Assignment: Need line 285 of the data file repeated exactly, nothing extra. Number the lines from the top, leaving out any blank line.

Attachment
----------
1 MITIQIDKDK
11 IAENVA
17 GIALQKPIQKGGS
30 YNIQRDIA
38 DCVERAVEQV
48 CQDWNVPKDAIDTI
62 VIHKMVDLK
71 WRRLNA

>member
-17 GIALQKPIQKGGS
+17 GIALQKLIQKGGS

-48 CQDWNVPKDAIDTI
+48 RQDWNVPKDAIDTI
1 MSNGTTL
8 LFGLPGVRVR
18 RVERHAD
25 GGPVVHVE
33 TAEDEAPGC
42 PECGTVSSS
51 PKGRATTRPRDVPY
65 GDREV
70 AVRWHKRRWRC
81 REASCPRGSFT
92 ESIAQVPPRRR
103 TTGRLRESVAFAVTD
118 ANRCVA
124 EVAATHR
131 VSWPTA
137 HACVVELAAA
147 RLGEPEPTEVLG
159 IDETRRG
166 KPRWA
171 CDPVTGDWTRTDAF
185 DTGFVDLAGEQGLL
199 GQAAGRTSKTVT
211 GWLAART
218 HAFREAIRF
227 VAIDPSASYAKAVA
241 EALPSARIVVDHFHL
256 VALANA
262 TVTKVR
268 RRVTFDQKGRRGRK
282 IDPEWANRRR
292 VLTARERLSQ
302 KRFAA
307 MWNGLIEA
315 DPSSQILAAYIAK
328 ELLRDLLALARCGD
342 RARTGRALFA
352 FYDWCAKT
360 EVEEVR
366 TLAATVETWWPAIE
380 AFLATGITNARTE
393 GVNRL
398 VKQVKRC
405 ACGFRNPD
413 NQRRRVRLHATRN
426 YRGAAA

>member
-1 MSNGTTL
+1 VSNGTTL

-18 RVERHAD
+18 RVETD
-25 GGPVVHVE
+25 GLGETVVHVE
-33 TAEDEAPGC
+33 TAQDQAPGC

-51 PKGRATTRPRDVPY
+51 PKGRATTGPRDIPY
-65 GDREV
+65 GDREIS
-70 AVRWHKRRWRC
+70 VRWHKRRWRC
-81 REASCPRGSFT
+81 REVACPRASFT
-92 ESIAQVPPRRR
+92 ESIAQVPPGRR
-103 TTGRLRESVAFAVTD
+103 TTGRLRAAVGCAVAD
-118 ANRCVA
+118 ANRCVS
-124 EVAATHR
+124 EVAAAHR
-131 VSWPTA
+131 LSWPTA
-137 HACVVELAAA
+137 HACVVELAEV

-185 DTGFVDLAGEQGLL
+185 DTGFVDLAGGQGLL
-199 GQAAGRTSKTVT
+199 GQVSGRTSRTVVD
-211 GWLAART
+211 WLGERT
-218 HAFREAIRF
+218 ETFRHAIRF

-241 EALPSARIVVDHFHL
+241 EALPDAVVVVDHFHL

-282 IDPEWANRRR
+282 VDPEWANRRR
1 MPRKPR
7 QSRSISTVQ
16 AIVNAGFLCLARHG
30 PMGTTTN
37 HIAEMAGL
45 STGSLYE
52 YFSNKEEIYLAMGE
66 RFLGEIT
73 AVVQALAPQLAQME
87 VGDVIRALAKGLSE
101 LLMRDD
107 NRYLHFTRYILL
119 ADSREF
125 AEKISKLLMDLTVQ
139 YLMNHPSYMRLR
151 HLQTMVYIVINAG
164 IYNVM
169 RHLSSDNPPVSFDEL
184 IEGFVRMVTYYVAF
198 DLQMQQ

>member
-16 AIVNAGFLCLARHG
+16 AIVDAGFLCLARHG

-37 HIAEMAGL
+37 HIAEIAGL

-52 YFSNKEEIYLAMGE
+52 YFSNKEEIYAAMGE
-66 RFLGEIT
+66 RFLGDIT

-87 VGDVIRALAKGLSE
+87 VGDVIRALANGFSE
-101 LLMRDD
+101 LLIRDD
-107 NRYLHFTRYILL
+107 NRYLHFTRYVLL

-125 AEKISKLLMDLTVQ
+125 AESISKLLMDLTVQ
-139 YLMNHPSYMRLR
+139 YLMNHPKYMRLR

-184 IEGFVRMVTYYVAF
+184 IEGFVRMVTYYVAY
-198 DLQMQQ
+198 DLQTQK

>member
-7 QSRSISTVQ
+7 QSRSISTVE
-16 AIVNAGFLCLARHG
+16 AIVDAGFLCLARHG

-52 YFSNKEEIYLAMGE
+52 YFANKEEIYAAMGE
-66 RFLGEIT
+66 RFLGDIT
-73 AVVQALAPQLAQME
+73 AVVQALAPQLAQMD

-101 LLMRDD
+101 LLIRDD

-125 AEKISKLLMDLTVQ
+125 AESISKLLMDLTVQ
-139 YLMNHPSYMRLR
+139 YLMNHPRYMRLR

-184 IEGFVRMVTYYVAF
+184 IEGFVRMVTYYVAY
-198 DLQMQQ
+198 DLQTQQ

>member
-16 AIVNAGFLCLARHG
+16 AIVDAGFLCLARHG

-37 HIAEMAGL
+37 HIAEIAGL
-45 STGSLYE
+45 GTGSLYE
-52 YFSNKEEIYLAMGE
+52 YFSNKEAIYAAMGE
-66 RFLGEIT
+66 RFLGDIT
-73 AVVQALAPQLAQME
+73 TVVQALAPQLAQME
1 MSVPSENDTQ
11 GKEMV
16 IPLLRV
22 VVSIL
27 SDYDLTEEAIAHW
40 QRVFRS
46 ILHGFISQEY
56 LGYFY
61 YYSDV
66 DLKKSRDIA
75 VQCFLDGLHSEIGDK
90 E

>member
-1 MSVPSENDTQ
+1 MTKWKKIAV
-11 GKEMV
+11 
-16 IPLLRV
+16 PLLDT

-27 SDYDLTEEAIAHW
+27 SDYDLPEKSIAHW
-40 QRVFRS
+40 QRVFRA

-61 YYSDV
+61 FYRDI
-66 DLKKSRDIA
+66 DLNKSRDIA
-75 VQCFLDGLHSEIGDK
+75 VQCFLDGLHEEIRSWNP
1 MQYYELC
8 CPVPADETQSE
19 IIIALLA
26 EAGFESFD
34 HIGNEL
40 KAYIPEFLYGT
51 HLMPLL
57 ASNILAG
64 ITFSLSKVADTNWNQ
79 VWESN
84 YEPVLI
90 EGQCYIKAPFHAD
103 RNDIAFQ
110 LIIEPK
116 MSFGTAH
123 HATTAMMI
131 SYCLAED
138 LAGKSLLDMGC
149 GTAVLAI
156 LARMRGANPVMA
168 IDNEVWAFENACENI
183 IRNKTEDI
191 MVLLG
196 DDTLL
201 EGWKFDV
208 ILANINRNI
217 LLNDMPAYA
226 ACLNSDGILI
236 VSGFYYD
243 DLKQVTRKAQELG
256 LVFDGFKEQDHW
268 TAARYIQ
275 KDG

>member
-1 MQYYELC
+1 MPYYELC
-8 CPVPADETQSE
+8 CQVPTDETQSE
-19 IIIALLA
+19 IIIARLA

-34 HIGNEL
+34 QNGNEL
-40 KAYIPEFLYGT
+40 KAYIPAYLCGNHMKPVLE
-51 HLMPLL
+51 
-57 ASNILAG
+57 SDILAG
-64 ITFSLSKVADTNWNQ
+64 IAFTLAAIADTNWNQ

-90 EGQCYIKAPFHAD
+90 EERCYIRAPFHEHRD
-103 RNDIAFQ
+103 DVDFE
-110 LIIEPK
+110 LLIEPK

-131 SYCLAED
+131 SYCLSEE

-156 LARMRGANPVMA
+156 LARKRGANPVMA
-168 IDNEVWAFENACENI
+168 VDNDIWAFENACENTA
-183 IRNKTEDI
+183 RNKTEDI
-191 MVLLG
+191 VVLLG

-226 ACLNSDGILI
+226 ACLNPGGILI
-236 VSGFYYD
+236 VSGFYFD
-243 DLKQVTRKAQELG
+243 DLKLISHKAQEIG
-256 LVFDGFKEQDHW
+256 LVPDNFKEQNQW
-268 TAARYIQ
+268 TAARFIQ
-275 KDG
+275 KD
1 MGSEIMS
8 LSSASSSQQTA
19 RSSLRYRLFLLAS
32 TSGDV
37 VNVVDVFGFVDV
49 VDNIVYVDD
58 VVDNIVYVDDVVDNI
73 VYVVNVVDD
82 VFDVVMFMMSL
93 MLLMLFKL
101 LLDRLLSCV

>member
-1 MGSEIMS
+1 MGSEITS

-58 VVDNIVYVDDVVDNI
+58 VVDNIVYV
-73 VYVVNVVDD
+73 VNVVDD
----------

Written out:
8 LSSASSSQQTA